Forest and meadows below Sunrise Mountain
A boulder field along the trail here provided nice views of nearby Sunrise Mountain rising above the basin. Sunrise Mountain was a fin of granite, much like Clouds Rest: the two mountains seemed to share many common features.

Sunrise Mountain
About a mile after leaving the Sunrise Lakes junction, the trail passed a pretty pond on the west side of the trail. The pond was lined with trees and with pretty meadows dotted with blooming magenta paintbrush.

Pond on Sunrise Mountain
Magenta Paintbrush
Past the pond, the trail stayed fairly level for 0.4 miles to a creek crossing. After crossing the creek, the trail began a steady ascent through forest, which thinned out to majestic pines as I reached a trail junction 4.5 miles from the trailhead. The left fork led down to the John Muir Trail and Yosemite Valley, while the right fork continued ascending towards Clouds Rest.

This extended ascent- which really started at the creek- continued to the summit of Clouds Rest. Like the ascent earlier in the hike, it covers about 1000 feet of elevation gain, although its much more enjoyable than the previous climb as its spread out over 2 miles, the trail tread is much nicer, and the views are far better. The trail climbed steeply coming out of the previous junction to reach the ridgeline of Clouds Rest, featuring some nice views of Mount Starr King, the Clark Range, and the backside of Clouds Rest along the way.

Clouds Rest
Once on the ridge, the trail flattened out for a couple hundred meters, traveling through a sparse forest of stately pines. Arriving at the base of Clouds Rest's summit fin, I began the final ascent, climbing steeply uphill along the ridge until the forest faded out and the ridge became exposed granite.

Ridgeline of Clouds Rest
I followed the trail onto the exposed granite, finally reaching the expansive views that the hike had promised. Granite dome after granite dome rose to the north, rising above Tenaya Lake and culminating in the jagged ridges and vertical walls of the Sierra Crest. Below me to the northwest was the gaping chasm of Tenaya Canyon, over a mile deep.

The last stretch of trail followed the open granite ridge of Clouds Rest to the summit. There is a little bit of exposure here, but the ridge is always reasonably wide. It's easily walkable although some hikers may feel a bit more secure scrambling. This ridge walk has been described as a "knife edge" in some hike reviews; I think that's a bit of a stretch. I felt safe throughout this entire part of the ascent; acrophobes may have a bit of trouble but as long as you watch your step and don't do anything crazy this isn't particularly hazardous. If you've attempted Angels Landing in Zion or Katahdin's Knife Edge this particular stretch will seem like a breeze.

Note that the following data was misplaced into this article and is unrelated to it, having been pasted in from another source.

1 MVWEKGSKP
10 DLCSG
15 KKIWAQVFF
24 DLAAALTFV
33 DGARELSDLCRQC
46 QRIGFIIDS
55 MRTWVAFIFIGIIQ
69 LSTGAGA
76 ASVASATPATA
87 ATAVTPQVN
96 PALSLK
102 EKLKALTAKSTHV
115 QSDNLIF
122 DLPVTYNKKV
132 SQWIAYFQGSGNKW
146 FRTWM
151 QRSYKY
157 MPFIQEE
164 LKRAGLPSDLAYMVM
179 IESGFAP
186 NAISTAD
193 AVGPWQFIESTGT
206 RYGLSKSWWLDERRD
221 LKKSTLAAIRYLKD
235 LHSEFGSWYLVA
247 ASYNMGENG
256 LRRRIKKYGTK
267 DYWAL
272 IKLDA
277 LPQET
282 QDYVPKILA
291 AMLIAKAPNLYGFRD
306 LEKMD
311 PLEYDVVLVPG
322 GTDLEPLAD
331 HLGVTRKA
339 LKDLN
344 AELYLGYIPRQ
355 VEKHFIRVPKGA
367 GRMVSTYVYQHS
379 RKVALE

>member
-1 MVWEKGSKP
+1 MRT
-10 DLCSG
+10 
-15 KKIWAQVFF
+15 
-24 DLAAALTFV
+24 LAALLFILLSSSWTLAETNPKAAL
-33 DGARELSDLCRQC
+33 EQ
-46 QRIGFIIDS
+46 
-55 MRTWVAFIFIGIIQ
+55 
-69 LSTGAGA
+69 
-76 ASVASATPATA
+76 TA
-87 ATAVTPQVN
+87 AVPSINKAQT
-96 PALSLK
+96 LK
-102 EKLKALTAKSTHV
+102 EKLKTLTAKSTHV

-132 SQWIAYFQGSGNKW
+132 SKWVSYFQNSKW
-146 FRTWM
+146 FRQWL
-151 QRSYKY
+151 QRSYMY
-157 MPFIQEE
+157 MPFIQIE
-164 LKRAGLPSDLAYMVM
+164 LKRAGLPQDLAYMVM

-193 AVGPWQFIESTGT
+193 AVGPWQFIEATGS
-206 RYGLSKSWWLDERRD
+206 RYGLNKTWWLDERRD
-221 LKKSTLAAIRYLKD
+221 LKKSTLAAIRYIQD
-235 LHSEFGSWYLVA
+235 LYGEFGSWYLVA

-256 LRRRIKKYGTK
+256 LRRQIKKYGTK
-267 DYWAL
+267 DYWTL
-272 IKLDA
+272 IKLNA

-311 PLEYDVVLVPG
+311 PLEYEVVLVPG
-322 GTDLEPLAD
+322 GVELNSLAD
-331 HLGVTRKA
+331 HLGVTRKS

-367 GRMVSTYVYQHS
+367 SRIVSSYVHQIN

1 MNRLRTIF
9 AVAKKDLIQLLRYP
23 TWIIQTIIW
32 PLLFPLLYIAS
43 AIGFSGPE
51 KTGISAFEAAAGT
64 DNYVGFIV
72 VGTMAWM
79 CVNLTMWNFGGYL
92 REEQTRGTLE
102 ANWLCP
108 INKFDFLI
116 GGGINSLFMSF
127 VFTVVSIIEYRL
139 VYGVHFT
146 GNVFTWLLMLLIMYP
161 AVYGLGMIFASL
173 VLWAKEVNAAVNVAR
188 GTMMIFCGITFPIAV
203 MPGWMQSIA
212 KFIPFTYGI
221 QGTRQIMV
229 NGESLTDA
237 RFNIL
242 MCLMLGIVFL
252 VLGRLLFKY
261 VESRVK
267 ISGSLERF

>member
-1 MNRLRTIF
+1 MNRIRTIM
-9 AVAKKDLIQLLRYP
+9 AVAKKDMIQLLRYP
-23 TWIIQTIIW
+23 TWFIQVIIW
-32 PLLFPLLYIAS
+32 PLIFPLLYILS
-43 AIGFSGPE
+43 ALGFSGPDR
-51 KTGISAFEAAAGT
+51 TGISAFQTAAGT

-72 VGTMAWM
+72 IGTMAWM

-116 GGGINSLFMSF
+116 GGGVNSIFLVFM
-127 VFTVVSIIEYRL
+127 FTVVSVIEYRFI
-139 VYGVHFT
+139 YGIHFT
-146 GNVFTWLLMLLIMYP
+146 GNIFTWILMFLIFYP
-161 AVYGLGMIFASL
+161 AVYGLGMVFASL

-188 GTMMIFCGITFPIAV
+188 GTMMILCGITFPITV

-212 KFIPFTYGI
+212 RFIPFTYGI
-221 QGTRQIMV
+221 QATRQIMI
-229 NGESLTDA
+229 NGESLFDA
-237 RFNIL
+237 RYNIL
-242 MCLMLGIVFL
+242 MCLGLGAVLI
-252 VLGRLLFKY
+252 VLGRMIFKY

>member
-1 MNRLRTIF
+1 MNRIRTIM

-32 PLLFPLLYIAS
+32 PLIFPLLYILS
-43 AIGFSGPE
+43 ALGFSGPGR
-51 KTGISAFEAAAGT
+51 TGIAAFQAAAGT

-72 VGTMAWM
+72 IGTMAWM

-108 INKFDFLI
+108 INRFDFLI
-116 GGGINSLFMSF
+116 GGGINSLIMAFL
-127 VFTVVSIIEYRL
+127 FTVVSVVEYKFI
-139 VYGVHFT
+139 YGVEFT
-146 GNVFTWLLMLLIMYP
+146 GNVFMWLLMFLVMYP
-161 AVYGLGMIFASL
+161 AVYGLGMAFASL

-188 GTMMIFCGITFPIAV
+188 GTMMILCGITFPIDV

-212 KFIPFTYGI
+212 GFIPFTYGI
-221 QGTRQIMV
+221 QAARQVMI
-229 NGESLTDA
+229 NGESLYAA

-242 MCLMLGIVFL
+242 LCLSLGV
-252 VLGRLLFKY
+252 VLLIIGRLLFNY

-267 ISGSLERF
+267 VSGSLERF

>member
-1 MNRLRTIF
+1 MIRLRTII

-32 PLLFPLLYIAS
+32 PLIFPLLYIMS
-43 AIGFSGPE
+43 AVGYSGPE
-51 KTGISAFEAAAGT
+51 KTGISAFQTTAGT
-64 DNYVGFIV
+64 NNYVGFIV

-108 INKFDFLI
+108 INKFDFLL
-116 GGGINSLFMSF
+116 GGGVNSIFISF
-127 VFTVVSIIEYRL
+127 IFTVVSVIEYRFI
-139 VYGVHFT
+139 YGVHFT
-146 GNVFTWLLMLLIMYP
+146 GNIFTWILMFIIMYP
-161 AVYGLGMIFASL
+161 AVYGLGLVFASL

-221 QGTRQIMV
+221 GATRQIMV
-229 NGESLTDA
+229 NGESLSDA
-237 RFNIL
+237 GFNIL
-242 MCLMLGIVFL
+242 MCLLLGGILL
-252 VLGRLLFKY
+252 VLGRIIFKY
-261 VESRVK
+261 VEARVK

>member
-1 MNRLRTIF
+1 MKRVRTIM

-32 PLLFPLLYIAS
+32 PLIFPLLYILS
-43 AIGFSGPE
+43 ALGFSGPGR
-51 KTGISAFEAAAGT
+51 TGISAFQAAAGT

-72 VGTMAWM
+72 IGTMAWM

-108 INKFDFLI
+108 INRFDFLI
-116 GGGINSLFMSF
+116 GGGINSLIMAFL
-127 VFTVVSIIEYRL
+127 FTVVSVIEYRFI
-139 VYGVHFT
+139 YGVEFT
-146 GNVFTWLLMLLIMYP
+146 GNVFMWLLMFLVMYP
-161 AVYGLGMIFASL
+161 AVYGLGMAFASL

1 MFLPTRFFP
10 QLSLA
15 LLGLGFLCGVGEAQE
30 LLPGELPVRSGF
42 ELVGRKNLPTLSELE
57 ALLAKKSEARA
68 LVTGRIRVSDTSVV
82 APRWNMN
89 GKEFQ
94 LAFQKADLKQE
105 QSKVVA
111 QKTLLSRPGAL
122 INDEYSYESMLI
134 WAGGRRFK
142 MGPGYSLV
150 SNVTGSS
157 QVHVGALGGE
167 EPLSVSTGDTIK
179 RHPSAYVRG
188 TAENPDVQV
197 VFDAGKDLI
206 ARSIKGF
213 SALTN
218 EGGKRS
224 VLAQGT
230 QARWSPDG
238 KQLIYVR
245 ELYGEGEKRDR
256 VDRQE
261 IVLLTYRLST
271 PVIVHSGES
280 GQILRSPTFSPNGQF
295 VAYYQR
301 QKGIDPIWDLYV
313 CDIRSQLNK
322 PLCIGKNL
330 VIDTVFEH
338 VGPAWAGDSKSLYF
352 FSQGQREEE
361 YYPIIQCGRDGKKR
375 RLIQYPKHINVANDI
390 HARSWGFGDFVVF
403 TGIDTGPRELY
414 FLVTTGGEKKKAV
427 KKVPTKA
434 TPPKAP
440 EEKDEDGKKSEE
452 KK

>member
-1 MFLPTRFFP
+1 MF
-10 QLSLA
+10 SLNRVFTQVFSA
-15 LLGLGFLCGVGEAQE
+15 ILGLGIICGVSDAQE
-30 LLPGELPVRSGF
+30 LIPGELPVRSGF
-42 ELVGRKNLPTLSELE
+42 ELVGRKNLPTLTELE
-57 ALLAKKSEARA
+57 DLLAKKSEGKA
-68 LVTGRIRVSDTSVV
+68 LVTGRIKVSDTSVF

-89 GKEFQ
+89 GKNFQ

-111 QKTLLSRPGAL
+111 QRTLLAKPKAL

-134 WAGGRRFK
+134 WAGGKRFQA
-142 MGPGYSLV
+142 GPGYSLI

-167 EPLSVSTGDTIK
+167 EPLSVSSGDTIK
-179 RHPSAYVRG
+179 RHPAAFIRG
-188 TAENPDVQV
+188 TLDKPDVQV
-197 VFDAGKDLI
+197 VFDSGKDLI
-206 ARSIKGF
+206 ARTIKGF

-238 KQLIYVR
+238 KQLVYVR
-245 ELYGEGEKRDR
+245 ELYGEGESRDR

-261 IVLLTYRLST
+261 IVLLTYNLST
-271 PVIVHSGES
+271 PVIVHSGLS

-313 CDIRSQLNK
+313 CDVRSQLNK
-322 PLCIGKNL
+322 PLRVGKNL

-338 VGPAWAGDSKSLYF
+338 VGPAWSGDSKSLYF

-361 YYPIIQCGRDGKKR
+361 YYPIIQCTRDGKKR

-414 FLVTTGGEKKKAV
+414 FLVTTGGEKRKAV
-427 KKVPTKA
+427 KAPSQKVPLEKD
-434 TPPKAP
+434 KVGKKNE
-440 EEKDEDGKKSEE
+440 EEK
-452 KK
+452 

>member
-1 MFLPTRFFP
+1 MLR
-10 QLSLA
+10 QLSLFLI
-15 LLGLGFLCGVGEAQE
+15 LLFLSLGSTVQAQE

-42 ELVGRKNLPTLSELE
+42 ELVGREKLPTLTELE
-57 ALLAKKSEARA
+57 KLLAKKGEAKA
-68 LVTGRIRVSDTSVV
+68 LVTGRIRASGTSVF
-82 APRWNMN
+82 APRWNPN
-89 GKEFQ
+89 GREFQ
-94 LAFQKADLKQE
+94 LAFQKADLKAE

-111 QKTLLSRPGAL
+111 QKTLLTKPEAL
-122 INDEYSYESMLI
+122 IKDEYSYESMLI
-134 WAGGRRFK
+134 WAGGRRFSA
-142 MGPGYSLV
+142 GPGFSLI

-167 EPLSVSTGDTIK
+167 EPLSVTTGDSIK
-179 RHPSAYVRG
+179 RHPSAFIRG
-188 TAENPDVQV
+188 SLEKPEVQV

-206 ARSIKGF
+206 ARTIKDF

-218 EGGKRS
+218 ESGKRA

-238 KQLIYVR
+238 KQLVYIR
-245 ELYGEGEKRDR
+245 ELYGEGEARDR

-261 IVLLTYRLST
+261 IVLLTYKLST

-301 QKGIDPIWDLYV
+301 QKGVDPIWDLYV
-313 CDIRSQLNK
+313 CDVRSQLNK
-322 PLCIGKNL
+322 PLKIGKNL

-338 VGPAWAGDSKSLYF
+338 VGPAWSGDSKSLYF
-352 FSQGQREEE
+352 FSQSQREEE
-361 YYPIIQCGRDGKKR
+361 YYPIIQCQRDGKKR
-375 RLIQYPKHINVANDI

Tenaya Lake and Mount Conness from the ridge of Clouds Rest
And just like that, I found myself at the very top of Clouds Rest, with a view of more or less all of Yosemite National Park. Tenaya Canyon lay directly below me, with the broad granite wall of Mount Watkins directly across the canyon. Mount Hoffman and Mount Tuolumne rose over the nearby high country.

Tenaya Canyon
Tenaya Canyon emptied out into Yosemite Valley. Many of the major valley features- Cathedral Rocks, El Capitan, North Dome, Sentinel Dome, and Half Dome- were visible from Clouds Rest. The view of Half Dome was particularly remarkable: here was a view of the backside of that iconic granite dome. This view in profile hid the dramatic northwest face but helped show that the southeast face is nearly as steep! Looking closely at the northeast aspect of Half Dome, we spotted the cables that Half Dome hikers use to reach the summit.

Half Dome, Sentinel Dome, and North Dome rise over Yosemite Valley
I turned around for a view that was just as, if not more impressive: the great peaks of the High Sierra laid out on the horizon. Below to the east, the Merced River flowed through a granite canyon, pausing at Merced Lake along its descent. To the southeast was the Clark Range: sharp Mount Clark was accompanied by the descriptively named Gray and Red Peaks. Mount Lyell- the park's highest peak- was joined by Mount Maclure, Mount Florence, Electra Peak, and Foerster Peak above the Merced watershed. Further north, Mounts Dana and Gibbs rose behind Cathedral Peak, Unicorn Peak, and the other sharp granite spires of the Cathedral Range. Mount Conness and Matterhorn Peak marked the skyline to the north.

Mount Lyell and the Clark Range rise over the Merced River drainage
Cathedral Range and Mount Dana
The view was extraordinary, encompassing both of the beloved regions of the park. There were quite a few other hikers sharing the view with me, although the spaciousness of the summit prevented it from feeling crowded. This is an understandably popular hike. However, despite being well-loved, this trail is still less crowded than those in Yosemite Valley- and for hikers who want to avoid the red tape, the cables, or the crowds of Half Dome, this is a good alternate hike. Even if you aren't considering Half Dome, this is an enjoyable hike to a grand viewpoint and a chance to summit one of Yosemite's iconic features.